The first thing I saw were his big butcher’s arms: broad and sheened with sweat. Next I saw tattoos; a square jaw, thick with stubble, set in a sullen half-smile, half-sneer; and a six-pack of Schlitz, wedged between his thighs on the driver’s seat.
Schlitz – the beer that made Milwaukee famous. What made Milwaukee famous made a loser out of me.
Was it dangerous to enter the cab of the old Ford pick-up? Standing by the roadside outside Durango in the evening heat, I had the usual split second to decide. I sensed contradictory feelings: fear; an urge to keep moving; and thirst.
‘Where are you heading?’ I asked.
The next town.
‘OK.’ I got in. The cab smelled of camphor.
My 1979 diary and Rand McNally Interstate Road Atlas. The flag was originally stuck to my red rucksack as a hitch-hiking aid
It was July ’79. Jimmy Carter was President. Donald Trump was a 33-year-old real estate developer in Manhattan. I was 21, fresh out of college, soaking up America on a seven-week road trip before starting work at the Department of Transport in London.
The Department of Transport, right. Maybe a road trip made some kind of sense.
When I arrived in New York City at the start of the journey, even the coolest kids told me it was a suicide mission.
‘Hitch-hiking?’ they said. ‘No-one does that any more. Too many crazies. If you make it past New Jersey it will be a miracle of survival.’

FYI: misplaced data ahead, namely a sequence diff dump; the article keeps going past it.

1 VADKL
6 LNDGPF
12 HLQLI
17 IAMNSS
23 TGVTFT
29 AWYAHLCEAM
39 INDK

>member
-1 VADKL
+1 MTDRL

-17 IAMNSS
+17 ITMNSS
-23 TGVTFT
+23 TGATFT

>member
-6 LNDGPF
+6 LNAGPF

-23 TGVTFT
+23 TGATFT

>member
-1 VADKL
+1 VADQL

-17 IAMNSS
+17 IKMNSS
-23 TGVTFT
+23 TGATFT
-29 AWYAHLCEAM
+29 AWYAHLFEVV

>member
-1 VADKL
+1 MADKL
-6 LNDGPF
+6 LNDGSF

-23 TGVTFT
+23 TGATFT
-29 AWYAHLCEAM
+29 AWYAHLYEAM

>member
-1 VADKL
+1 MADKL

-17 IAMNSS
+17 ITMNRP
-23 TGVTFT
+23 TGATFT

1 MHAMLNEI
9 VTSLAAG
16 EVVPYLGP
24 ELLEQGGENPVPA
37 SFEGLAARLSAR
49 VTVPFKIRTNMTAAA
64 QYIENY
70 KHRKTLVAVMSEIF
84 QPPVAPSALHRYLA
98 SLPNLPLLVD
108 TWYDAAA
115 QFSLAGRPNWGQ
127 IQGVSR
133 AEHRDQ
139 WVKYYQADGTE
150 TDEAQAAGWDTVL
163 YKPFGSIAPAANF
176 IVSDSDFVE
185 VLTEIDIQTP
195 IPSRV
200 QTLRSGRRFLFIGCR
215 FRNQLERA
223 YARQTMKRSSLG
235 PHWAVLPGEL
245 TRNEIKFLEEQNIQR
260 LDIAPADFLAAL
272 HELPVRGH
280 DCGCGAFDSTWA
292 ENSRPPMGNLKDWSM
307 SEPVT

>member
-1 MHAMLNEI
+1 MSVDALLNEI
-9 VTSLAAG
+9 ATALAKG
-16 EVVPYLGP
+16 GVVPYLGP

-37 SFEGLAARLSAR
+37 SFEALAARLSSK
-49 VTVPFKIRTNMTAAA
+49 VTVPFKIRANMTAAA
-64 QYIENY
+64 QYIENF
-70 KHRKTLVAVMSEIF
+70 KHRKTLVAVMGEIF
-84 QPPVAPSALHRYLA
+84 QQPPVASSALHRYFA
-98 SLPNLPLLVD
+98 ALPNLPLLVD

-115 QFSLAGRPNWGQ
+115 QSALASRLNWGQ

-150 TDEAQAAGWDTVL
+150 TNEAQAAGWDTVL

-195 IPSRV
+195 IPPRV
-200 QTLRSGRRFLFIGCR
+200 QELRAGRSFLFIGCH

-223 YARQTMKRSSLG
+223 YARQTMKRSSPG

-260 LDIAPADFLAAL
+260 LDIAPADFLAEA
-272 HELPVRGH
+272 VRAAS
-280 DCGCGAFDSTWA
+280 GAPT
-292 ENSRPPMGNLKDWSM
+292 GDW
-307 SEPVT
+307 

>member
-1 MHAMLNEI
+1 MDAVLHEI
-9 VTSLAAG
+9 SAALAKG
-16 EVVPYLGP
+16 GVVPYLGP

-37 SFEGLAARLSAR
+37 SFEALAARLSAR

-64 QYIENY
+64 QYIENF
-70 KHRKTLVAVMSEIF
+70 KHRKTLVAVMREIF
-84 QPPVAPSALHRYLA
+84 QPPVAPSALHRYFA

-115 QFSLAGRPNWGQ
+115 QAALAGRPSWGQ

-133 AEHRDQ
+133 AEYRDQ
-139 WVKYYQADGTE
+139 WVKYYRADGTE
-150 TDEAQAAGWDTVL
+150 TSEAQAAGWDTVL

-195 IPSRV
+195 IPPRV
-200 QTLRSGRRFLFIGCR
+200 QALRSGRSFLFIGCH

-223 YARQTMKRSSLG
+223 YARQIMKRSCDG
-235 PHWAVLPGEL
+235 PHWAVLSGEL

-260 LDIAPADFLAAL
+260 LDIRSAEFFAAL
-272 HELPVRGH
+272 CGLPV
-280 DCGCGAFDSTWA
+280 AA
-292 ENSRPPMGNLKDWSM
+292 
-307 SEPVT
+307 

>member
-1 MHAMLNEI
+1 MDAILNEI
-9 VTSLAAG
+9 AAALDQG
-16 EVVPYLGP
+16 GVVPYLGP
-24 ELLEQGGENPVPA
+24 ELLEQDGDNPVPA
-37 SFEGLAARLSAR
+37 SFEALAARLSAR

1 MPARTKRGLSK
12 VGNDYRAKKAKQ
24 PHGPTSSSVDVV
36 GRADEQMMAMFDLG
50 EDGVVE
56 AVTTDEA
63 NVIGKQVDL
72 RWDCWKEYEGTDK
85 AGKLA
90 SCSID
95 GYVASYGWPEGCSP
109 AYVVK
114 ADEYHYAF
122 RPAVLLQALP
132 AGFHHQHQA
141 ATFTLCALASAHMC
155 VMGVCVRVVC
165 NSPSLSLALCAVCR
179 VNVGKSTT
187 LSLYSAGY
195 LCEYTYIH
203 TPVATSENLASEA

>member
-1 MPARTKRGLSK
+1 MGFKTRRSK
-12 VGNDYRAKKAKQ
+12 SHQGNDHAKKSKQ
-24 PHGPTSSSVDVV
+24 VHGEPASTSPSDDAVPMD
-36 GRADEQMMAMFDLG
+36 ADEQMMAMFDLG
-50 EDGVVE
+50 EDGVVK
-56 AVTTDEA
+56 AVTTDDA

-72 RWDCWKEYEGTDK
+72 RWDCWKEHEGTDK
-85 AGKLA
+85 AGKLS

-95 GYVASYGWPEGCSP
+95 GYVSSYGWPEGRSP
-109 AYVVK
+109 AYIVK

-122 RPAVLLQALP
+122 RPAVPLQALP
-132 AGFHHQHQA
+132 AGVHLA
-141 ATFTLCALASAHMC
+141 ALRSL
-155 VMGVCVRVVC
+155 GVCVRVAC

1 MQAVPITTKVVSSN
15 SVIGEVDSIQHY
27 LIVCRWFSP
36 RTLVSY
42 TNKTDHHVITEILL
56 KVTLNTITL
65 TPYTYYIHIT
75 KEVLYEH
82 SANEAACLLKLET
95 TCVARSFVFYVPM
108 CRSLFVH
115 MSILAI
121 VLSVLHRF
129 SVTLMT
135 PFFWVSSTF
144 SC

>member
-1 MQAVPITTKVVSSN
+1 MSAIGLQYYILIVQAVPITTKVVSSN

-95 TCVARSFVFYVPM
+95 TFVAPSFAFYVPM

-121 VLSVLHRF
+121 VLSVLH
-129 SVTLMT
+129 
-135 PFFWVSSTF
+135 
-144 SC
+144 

With what seems with hindsight astonishing nonchalance, I set off anyhow. When did I lose my what-the-hell DNA? Was it when my first child was born? When I took out my first mortgage? Or was it when I started work?
Maybe the Department of Transport has a lot to answer for.
I made it beyond New Jersey. By the time I reached Colorado, open-hearted Americans had driven me through 13 US states in 14 days of hitch-hiking, without a single night’s paid accommodation. I had experienced gas shortages and generosity; Jayne Layno, Johnson Fortenbaugh Jr. and Candy McCarthy, of whom more later; Washington DC, Emerald Isle, Nashville, Amarillo and Los Alamos.
I had met many extraordinary US citizens: diverse by accent, history and geography. Many seemed languidly confident, calm beyond reason. Some hid insecurity behind grandiose braggadocio. All were individualistic, in love with their dreams. Always, in love with their dreams.
I ask myself what their dreams are these days. How has America changed, since the Internet was invented, polarising debate, accelerating opinion-forming, generating waves of rage? Maybe I should go and find out.
I, too, was calm, then – about people, time and possessions. Maybe I was living in the moment and didn’t realise it. Hell, living in the moment hadn’t been invented. ‘Not long now before I have to be back in New York City,’ I would note later, in John Yetman’s lean-to by the rail tracks half-way up Mount Baldy on Vancouver Island. Having made this observation, I would then spend several days partying – on Mount Baldy, in Victoria and in Vancouver, my non-refundable, non-amendable air ticket in a pouch around my neck – moving not one inch closer to my destination on the other side of the continent.
Maybe my relaxation gene went the same way as my what-the-hell DNA.
Now, in 2017, I wonder whether reliving my US odyssey can help me rediscover both. Could my mojo of calm be hidden somewhere in the tightly packed pages of my road-trip diary?
‘Here you go.’ The driver nudged me with a beer. ‘The name’s Ray. The seat-belt’s broken.’
‘Thanks.’ I wound down my window and took a sip. ‘Long trip?’
‘No.’ He tossed an empty bottle on the floor. I heard a clinking sound. ‘Just out of prison. On parole.’
‘What were you in for?’ It seemed polite to ask.
‘Killed a man with a pool cue. Judge said it wasn’t premeditated. Sure wasn’t. Just kinda happened.’
I gazed ahead, took another sip of my beer, and appraised the situation.